Nansi Richards

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Nansi Richards Jones (14 May 1888 – 21 December 1979) was a Welsh harpist, sometimes known as the “Queen of the Harp”[1] or by her bardic title, "Telynores Maldwyn."[2]

Early life and education[edit]

Jane Ann (Nansi) Richards was born at Pen-y-bont-fawr, Oswestry. An expert on both the triple and pedal harps, she always maintained that the greatest influences on her life were her father Thomas Richards, the Travellers who stayed on their farm, and Tom Lloyd (Telynor Ceiriog, 1848-1917), who taught her to play the harp. She also studied at the Guildhall School of Music in London, with harpist John Thomas.

Musical career[edit]

She won the National Eisteddfod harp competition three times in succession. After a year at the Guildhall School of Music, she toured with American comedian "Happy" Fanny Fields. The two young women devised tricks for Nansi to do while playing the harp, such as playing with her back turned, or playing two harps simultaneously.[1]

Nansi Richards was appointed Royal Harpist to the Prince of Wales in 1911, a title she held until her death; the role remained vacant until it was reinstated in 2000.[3]

Nansi Richards Jones is credited as teaching traditional triple-harp technique to several musicians, including entertainer Ryan Davies,[4] Dafydd and Gwyndaf Roberts of the folk band Ar Log, and triple harpist Llio Rydderch.[5]

In 1972 she published an autobiography, Crwpwrdd Nansi.[1]

Kellogg's cockerel[edit]

A frequently told, but possibly apocryphal, story about Richards involves one of Richards' overseas trips, when she visited the home of corn flakes manufacturer Will Kellogg, who was looking for a marketing idea. Richards suggested the cockerel (later named Cornelius Rooster), inspired by a pun on the name Kellogg and the Welsh word "ceiliog", meaning "cockerel".[6]

Personal life and legacy[edit]

Nansi Richards married Cecil Maurice Jones (1902-1963). In widowhood she lived in Penfilia Road, Swansea, a property she had converted from two cottages. She died late in 1979, age 91. Her remains were buried in the churchyard at St Melangell's Church, Pennant Melangell near Llangynog.[7]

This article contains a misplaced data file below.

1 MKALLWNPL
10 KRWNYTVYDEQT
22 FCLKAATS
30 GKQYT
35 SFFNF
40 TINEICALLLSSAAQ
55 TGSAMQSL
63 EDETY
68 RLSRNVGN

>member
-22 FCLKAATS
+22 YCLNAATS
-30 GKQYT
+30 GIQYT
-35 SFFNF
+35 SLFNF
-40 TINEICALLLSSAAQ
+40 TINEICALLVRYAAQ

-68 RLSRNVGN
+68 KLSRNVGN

There is an annual Nansi Richards Harp Scholarship competition for young harpists.[8]

A recording of Nansi Richards playing "Pen Rhaw" was included on the 2000 album The Rough Guide to Music of Wales.[9]

In 2015, Nansi, a play about the life of Nansi Richards, written by Angharad Price, was staged by Theatr Genedlaethol Cymru at the National Eisteddfod.[10][11]

References[edit]

  1. ^ a b c Folktrax 351, "Nansi Richards, Triple Harp".
  2. ^ David Barnes, The Companion Guide to Wales (Companion Guides 2005): 42. ISBN 9781900639439
  3. ^ Press release, Office of the Prince of Wales, "Hannah Stone Becomes New Official Harpist to HRH The Prince of Wales" (June 27, 2011).
  4. ^ Rhydderch Jones, Ryan: A Biography (Y Lolfa 2003): 18. ISBN 9780862436551
  5. ^ Fintan Vallely, The Companion to Irish Traditional Music (NYU Press 1999): 429. ISBN 9780814788028
  6. ^ "Why is there a Cockerel on the Kellogg's Box?" BBC Wales History (3 March 2010).
  7. ^ Arfon Gwilym, Nansi Richards (Montgomery's Harpist) and the Triple Harp (Arts Connection - Cswllt Celf 2015).
  8. ^ The Nansi Richards Scholarship Competition website.
  9. ^ Various Artists, Rough Guide to the Music of Wales (World Music Network 2000).
  10. ^ Eryl Crump, "New Play Tells Story of Montgomery Harpist Nansi Richards" Daily Post (30 June 2015).
  11. ^ Eryl Crump, "Review: Nansi, Stiwt, Llanfair Caereinion" Daily Post (4 August 2015).